Report Card: Curtains for the ‘Caps
Analysing the final ‘Caps outing for the 2022 Season
Strap yourselves in, this is a long one.
After giving everyone hope with inspiring performances that maybe could have spelt a second postseason run in as many years, the Whitecaps ended the season in the way many were expecting: underwhelming. I think the biggest crime about the performance on Sunday was the fact that they didn’t play awful, rather they just played passable. The lack of urgency and atmosphere of defeatism after conceding first is a symptom of a team that is missing a belief in themselves and the project around them. T
here’s much more to be said about the season as a whole, but we’ll keep the focus on the players that were on the field until the end, where I’ll give an overall review of the season.
Thomas Hasal: 5.5
Thomas Hasal has improved from the start of the season but on the night he just wasn’t up to the standard many expected of him. It’s become increasingly obvious that while Hasal is good, there is a vast sea of difference between him and Maxime Crepeau. This was a fact only compounded by the fact that his opposite, Dayne St. Clair, was having a great game on top of already showing why he should be considered as a strong third choice contender or the CMNT. Goalkeeper will be a position to look into going into the offseason.
Luis Martins: 6.0
Luis Martins is a useful asset on the Whitecaps’ lineup. He is a defender who plays the ball up and is primarily able to defend his position with relative ease. His underlying stats coming in were a little worrisome especially after sorely missing Gutierrez for the past season, but Martins currently has had a run of good performances that will hopefully become standard for him.
Ranko Veselinovic: 5.5
Ranko put in a shift today, but I can’t be inclined to score either of the central defenders any more than this considering how both of Minnesota’s goals were scored. The lack of marking on the first was inexcusable, and the second, while Ranko did get a foot on it, he didn’t put enough force on it to prevent it from bouncing into the center and leading to the second.
Tristan Blackmon: 5.5
Blackmon was more of the same. Both of the goals basically came from the center and the marking was atrocious from both of the central defenders.
Jake Nerwinski: 5.5
Casual Nerwinski display, not helped out at all by the fact that the defense was completely disorganized. He was the weak link in the defense and was the first to be taken off, but the goals were not his fault.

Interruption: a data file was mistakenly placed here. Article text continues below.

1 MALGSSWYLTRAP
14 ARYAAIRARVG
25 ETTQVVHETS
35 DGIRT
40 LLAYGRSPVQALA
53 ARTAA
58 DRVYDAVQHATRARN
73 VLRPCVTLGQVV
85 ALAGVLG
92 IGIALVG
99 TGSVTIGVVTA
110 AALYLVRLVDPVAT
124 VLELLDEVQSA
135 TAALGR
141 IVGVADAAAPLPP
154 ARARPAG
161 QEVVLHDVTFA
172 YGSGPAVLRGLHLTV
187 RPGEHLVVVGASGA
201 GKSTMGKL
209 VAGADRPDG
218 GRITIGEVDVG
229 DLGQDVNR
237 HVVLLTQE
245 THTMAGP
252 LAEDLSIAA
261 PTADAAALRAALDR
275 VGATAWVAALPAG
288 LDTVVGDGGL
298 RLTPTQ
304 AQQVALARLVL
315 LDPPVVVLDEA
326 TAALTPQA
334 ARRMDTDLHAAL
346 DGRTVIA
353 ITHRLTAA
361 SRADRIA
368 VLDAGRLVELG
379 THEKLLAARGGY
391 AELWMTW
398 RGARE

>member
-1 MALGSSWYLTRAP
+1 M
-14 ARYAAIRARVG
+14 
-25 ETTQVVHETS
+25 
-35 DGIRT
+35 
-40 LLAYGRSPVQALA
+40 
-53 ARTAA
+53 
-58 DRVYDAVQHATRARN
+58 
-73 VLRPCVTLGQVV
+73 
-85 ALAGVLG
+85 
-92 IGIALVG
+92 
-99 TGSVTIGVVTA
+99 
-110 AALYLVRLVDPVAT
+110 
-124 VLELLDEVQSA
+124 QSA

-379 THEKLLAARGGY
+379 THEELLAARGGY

Andres Cubas: 6.0
Filtering every ball through Cubas is a strategy that’s worked many times before, but as was seen in the game, if it is exploited, the Whitecaps tower of cards will fall right over. All it took was for him to be stripped of the ball by a Minnesota player and suddenly there were acres of space for the Minnesota United players to run into and score, which of course, they did. Outside of that, it was a decent display, but Cubas couldn’t do much without midfield support.
Russel Teibert: 5.5
Following up on that, Teibert also put in a middle of the ground performance, which is not ideal. Especially when Teibert at his best is sometimes struggling to catch up with the pace of MLS 3.0 and looked commanding only when playing against CPL teams in the Voyageur’s Cup. What made it worse, is that tempo immediately increased when he was replaced by Owusu, and more chances were being seen by the entire team.
Julian Gressel: 5.5
Gressel looked off the mark today, tired or just not interested in securing playoffs for himself and the team. He is undoubtedly one of the Whitecaps’ top players, and should have been a bigger threat to Minnesota but it just wasn’t shown on the day. It’s unfortunate but hopefully isn’t a sign of anything about his resolve to play in Vancouver (Something definitely affecting the mentality of other players.)
Ryan Gauld: 6.0
Ryan Gauld again set the standard, but frustration got the best of him this game. Whether it’s the lack of support or drive of the team is up to anyone’s guess, but his passes were often coming short or being wasted by the teammates receiving them. It was a good performance that cooled off near the end, as the inevitability of the closing of the Whitecaps’ season sank in.
Pedro Vite: 5.5
Vite plays well in the position he best excels at. Unfortunately, this wasn’t one such of those cases. He is best utilized as an attacking midfielder, which explained why he dropped back so much but at striker he just wasn’t having the impact desired. Again, I think a matter of support was the problem as his passes weren’t always the best since he either had to wait for an option or pass backwards out of danger.
Brian White: 5.5
White has definitely cooled off since his stellar season last year, and just hasn’t had the bite necessary to become a difference in games such as this. Not really much to say other than he needs to find his mojo soon in order to stay as a reliable sub for the Whitecaps going forwards.
Lucas Cavallini: 6.0
This game was missing some bite and grit and that’s exactly what Cavallini brought. He had many good chances in the start, and if one were to have gone in, I have full faith that the overall effort of the match would have been a different story. (That crossbar hit the most important.) Unluckily, much like Gauld, it seemed that Cavallini fell into the hopelessness the rest of the team was feeling early on, and more so when the second goal was finally scored.
Leonard Owusu: 6.0